Parliament’s trade and industry committee is in the final stages of processing a draft bill providing debt relief for heavily indebted consumers which remains substantially unchanged‚ despite strong opposition from the banking sector.
The committee is expected to conclude its deliberations on the draft National Credit Amendment Bill once Parliament resumes work after the winter recess at the end of July.
The bill proposes giving the National Consumer Tribunal the power to extinguish debt under certain circumstances. The targeted group for the envisaged debt relief would be individuals earning a gross monthly income of not more than R7,500‚ who have no readily realisable assets (excluding exempted items mentioned in the bill)‚ are not subject to debt review, and have debt of less than R50‚000 excluding interest and charges.
The minister can review the income and asset thresholds from time to time by means of a notice in the government gazette.
The banking sector is not in favour of the proposed bill‚ which it says will harm lower-income groups because credit providers would limit the extension of credit to them in a bid to limit their risk. Banks say they have their own debt relief measures in place.
Retailers are also opposed to the bill.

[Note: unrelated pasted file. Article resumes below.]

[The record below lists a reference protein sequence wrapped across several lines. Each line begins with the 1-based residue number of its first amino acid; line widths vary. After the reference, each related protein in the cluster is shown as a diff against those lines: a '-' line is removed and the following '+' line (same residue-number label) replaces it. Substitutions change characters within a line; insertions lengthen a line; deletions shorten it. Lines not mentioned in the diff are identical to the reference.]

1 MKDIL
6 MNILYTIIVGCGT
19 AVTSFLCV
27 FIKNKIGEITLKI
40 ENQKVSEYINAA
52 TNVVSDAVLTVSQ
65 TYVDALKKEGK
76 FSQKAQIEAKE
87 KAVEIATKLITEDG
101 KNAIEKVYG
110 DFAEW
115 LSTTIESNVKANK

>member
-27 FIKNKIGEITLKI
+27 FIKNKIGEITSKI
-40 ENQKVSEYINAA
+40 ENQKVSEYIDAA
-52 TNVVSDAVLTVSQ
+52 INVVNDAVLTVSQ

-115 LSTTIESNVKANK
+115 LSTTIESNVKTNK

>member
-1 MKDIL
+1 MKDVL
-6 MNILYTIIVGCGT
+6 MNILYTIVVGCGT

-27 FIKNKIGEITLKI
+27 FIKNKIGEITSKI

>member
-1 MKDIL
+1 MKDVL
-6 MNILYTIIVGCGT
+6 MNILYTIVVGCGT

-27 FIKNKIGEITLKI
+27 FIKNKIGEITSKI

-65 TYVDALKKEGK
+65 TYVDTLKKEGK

The bill’s opponents warn that providing debt relief as proposed will entail moral hazard as it would foster a culture of nonpayment and drive up the cost of credit.
The committee has published specific clauses of the bill for additional public comment. These deal with the powers of the court to reduce interest rates‚ charges, and fees to zero for a period of five years; consultation between the minister of trade and industry and the minister of finance on funding for financial literacy and capability programmes by means of the imposition of a levy on financial service providers; and adjustments to income and debt thresholds.
Democratic Alliance spokesman on trade and industry Dean Macpherson said the DA was very opposed to the proposal to empower the minister to review income and asset thresholds.
“We are absolutely firm that this should go through Parliament. It is a committee bill and therefore the committee needs to take responsibility for it‚ It can’t outsource its responsibility to the minister‚” he said.
The DA is also opposed to the proposal in the bill which would make the National Credit Regulator (NCR) a de facto debt counselor as well as being a regulator‚ which it regards as a conflict of interest.
Macpherson said that the answer to over-indebtedness lay in making debt counseling and debt services available to lower income groups rather than in providing debt relief. He was worried that the bill could open up the possibility of 9-million people applying for debt relief which the NCR would never be able to handle.
“I don’t think the bill has been thought through practically and logically.”
Extinguishing debt would increase the cost of credit to everyone and restrict access to credit as credit providers impose tighter conditions on credit extension.
“This is going to be very problematic for poor people at the end of the day‚” Macpherson said.